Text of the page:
Award-winning investigative journalist Lloyd Vogel (Matthew Rhys) is given an assignment he’s not thrilled about: to profile the host of the much-loved children’s TV show Mister Rogers’ Neighbourhood and one of America’s national treasures, Fred Rogers (Tom Hanks).
Though Vogel knows Rogers is admired by millions of children and adults, the cynical journalist refuses to believe that anyone can be as good natured as the TV host appears to be.
However, as he spends more time with Rogers, the callous, hot-tempered writer begins to let down his guard, and is inspired to confront his emotions and childhood trauma.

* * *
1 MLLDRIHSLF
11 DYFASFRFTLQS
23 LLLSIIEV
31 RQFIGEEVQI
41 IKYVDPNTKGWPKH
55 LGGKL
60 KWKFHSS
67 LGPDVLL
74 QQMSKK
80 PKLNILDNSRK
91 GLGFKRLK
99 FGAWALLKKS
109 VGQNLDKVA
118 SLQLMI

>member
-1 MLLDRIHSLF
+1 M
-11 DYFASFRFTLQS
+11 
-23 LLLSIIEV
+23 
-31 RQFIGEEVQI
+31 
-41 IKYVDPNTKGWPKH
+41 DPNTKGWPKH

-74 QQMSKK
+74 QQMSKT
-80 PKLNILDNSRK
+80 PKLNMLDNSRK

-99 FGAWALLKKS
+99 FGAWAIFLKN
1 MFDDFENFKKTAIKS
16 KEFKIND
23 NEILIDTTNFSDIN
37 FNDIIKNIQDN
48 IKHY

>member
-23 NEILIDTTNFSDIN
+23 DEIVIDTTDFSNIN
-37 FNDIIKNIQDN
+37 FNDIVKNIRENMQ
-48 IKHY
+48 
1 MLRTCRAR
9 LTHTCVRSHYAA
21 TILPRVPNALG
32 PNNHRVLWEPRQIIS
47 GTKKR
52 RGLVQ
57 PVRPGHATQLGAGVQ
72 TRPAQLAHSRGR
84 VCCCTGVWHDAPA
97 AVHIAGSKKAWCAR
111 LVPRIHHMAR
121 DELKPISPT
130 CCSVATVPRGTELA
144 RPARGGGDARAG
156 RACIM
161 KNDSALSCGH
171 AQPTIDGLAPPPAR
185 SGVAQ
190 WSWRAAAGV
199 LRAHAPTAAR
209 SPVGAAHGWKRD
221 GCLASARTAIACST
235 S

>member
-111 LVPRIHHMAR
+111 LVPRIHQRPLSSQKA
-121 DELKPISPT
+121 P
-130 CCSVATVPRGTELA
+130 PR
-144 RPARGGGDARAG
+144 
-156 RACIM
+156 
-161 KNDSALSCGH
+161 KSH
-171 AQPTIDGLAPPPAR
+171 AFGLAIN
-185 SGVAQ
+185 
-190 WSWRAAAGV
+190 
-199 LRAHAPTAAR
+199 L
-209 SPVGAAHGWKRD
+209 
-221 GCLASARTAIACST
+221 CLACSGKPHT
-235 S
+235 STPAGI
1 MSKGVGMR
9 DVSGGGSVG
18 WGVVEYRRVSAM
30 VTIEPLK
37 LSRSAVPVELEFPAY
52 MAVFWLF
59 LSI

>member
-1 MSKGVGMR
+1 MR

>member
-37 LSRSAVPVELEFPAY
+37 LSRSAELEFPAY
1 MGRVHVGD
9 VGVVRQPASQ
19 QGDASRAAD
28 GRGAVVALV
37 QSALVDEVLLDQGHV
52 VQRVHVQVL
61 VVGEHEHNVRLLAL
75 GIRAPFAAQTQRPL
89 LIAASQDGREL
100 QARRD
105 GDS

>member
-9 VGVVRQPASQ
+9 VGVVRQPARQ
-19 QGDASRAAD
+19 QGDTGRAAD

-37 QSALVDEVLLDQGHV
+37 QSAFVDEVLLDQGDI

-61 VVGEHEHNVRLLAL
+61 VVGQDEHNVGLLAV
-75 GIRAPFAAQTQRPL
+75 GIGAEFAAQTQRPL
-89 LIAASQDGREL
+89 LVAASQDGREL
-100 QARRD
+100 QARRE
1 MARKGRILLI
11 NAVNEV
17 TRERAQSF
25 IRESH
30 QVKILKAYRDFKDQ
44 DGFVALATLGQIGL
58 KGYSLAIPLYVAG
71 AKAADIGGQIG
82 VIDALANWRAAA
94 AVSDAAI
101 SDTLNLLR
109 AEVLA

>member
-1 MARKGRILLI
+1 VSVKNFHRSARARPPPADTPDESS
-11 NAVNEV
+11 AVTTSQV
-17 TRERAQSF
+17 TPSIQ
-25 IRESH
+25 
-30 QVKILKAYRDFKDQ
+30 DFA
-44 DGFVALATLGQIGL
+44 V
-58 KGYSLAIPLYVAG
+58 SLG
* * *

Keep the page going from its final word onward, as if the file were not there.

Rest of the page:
Hanks’ flawless acting is really what brings both the film and its subject to life. Whether it’s the gentle, steady eye contact he makes with the audience that shows he’s giving his undivided attention, or the meticulous thought he puts into ensuring every word he says will benefit his listeners’ mental health, Hanks revives Rogers’ flair for compassion, and embodies all his quirks, and perspectives on life.
Inspired by American journalist Tom Junod’s feature on Rogers and their real-life friendship, the extremely moving story suitably incorporates many of Rogers’ insightful teachings with a creative twist. Just like Mister Rogers’ Neighbourhood, the movie is a timeless cure for humankind.